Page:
[VMware] Automatically deleting VMware VM snapshots

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[VMware] Automatically deleting VMware VM snapshots

Automatically deleting VMware VM snapshots with vRealize Operations Manager (vROPs) is very easy to implement. This has been a common request to our engineering team and we would like to show you how to achieve this.



Requirement: Delete Snapshots automatically

In one of our recent projects, one of the requirements was a solution to automatically remove outdated VMware snapshots after a certain period of time. The customer wanted this automated feature because snapshots were often misused in the past and also often forgotten. This caused the VM to take up twice the storage capacity it had been allocated, and performance dropped as well.

The requirement posed by the customer was:

  • Raise Attention if VM Snapshot is 5 days old
  • Raise more Attention if VM Snapshot is 10 days old
  • If VM Snapshot is 15 days old, delete it automatically

Solution: Use vRealize Operations Manager to fulfill the requirement

In the project mentioned above, we had used VMware Cloud Foundation. This meant we had access to the complete VMware vRealize Suite. Due to the required warnings at the intervalls of 5 and 10 days we decided to use vRealize Operations to implement the solution.

To achieve this, we need to create custom elements in vRealize Operations:

  • Custom Symptom Definitions
    • Here the age of the snapshots is set to be able to react to them
  • Create Custom Recommendation
    • Here the automation (action) is applied
  • Custom Alerts
    • Here, the two elements mentioned above are combined into one alert

Afterwards we’ll need to edit a file on the appliances that will allow the automated action and make vRealize Operations aware of our changes.

Let’s take it step-by-step.

Creating custom Symptom Definitions

In order to watch for the three specific snapshot ages we will create three symptoms.

Go to Alerts .. Configuration .. Symptom Definitions

Symptom Definitions in vROPs

Here use the filter on the right-hand side to search for “snapshot”.

Cloning the Symptom

Clone the “Virtual machine has disk snapshots for a long time” Symptom.

Here we give our Symptom a name and specify the poperty value for the age. We used: “[soulTec] Virtual machine has disk snapshot for 5 days” and set the property to 5.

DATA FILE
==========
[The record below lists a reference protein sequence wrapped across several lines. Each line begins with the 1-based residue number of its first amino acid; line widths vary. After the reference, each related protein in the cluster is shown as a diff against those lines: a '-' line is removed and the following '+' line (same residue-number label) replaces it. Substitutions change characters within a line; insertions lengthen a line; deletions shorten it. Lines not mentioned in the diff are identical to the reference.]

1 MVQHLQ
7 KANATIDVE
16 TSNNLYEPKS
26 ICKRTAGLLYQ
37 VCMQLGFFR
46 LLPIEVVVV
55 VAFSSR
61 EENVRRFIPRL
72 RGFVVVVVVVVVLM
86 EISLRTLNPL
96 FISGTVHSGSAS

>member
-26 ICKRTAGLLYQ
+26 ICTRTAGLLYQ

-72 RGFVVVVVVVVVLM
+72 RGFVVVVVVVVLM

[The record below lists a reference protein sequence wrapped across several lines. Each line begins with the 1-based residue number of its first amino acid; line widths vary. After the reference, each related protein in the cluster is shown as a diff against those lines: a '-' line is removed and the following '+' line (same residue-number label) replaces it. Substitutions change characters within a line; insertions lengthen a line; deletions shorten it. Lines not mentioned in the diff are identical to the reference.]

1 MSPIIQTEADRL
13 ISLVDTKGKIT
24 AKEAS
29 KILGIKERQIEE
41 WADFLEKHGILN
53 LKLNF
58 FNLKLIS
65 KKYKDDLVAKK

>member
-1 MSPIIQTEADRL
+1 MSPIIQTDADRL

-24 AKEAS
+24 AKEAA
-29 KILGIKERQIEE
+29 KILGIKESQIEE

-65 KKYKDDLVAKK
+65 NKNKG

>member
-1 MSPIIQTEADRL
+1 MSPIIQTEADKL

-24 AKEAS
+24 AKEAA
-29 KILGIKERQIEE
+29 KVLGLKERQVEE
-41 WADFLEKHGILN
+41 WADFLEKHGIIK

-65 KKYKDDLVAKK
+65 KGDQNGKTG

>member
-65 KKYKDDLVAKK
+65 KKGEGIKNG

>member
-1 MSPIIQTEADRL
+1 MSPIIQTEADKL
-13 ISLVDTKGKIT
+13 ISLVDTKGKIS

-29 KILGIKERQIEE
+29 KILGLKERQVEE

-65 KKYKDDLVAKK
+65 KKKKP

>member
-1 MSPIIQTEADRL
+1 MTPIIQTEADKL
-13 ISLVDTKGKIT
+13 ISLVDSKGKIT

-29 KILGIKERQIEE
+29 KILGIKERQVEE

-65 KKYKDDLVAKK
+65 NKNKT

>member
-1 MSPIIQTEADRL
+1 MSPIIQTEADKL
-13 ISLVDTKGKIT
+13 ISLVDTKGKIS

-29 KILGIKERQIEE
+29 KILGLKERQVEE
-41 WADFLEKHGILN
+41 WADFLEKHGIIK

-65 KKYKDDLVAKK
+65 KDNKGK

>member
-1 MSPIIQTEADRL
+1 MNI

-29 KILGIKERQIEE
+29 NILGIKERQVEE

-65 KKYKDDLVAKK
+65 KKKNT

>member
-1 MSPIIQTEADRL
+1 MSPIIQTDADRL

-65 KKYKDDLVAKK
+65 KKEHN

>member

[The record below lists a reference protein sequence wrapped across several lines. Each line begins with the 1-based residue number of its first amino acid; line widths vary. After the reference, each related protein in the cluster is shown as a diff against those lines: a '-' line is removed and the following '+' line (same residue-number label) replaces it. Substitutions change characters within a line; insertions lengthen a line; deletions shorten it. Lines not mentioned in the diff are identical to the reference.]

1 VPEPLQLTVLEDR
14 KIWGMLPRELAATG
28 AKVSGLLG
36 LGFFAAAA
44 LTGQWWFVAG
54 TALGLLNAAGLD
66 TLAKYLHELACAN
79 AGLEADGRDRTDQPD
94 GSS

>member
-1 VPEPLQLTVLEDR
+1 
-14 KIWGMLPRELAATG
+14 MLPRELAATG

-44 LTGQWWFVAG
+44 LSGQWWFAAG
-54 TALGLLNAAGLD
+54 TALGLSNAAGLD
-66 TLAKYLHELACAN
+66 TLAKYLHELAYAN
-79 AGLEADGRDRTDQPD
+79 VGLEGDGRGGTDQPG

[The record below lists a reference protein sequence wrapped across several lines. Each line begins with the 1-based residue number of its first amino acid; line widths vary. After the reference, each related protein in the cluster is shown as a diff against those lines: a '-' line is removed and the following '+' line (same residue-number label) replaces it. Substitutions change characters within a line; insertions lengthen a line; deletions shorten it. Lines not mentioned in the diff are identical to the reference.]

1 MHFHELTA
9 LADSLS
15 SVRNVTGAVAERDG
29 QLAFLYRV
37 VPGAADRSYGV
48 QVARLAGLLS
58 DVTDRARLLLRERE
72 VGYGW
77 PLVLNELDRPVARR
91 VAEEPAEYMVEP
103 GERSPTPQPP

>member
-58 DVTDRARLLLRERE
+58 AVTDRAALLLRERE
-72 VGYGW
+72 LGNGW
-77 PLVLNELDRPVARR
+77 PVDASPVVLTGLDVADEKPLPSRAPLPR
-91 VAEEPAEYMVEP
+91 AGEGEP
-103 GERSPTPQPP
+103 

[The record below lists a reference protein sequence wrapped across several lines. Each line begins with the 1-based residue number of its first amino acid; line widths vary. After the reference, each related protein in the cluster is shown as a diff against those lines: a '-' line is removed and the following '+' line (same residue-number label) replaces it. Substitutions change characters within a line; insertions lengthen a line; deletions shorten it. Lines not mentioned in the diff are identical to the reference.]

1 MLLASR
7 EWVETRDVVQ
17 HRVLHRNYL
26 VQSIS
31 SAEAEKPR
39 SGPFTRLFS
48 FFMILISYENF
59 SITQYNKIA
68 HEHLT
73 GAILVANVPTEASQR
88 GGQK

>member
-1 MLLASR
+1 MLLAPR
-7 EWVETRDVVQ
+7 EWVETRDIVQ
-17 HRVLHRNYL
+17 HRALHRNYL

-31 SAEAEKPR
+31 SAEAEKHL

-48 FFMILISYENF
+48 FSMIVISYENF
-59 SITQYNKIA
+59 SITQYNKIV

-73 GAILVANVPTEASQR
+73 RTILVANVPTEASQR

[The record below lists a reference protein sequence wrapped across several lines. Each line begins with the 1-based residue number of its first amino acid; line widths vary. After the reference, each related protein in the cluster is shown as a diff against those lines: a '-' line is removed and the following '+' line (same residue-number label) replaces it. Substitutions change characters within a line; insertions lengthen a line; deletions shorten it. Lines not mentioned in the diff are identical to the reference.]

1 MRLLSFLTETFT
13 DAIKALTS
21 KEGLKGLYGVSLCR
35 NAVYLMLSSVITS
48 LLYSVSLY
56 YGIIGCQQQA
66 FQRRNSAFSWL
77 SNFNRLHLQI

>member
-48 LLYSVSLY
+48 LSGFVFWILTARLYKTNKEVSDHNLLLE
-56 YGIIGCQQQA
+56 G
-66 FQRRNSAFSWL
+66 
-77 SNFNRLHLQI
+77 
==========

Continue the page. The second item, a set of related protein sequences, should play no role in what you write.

Repeat these steps for as many ages as you need as symptoms. We created three symptoms for 5, 10, and 15 days, respectively, and used “Warning”, “Immediate” and “Critical” for each. 

Create Custom Recommendation

In order to automate the reaction to the detection of 15 days old snapshots we need to create a custom Recommendation that has the appropriate action attached.

Go to Alerts .. Configuration .. Recommendations

Recommendations in vRealize Operations

Here click on the “ADD” button to create a new recommendation.

Creating a new Recommendation

Give you new recommendation a fitting description so you can find it later. On the bottom configure the “vCenter Adapter” and choose the action “Delete Unused Snapshots for VM Express”. There is one without “Express” so be careful, the automation only works with the Express action as this does not require any parameters.

Create Custom Alerts

In this step we will put together the two elements we created to form new alerts that vROPs will attach to VM objects that fulfill our Symptom Definitions.

Go to Alerts .. Configuration .. Alert Definitions

Alert Definitions

Use the filter search filed on the right hand side to filter for the name “snapshot”.

Clone Alert Definition

Click on the three dots next to the Alert Definition “Virtual Machine is running on snapshots for more than 2 days” and select “Clone”.

Naming the new Alert

Under “1 – Alert” put in a name that describes what kind of alarm this is. We have used “[soulTec] Virtual Machine is running on snapshots for more than 5 days”.

Default of Cloned Alert

The “2- Symptoms” will look simlar to the above screenshot. We want to delete the provided Symptom and use one of the Symptoms we created earlier. So click on the “x” inside the Symptom Description on the left hand side and afterwards drag the appropriate Symptom from the list on the right over to the left side to where it says “Drag a symptom in to create a new symptom set”.

Custom Sympton in Alert

It should look like the above screenshot when you are done.

Custom recommendation in Alert

This step is only required in the alert in which you want to automation to be active. In our case we only did this for our critical alert that is triggered on 15 days old snapshots. In the “3 – Recommendations” Screen you will delete the default and replace it with the recommendation that we created earlier.

Finished Custom Alert

Your finished alert will look like the above screenshot after you complete the wizard. Repeat the custom Alert creator for the remaining Symptoms that you have created.

Edit a file on the vRealize Operations Manager to enable automation of the action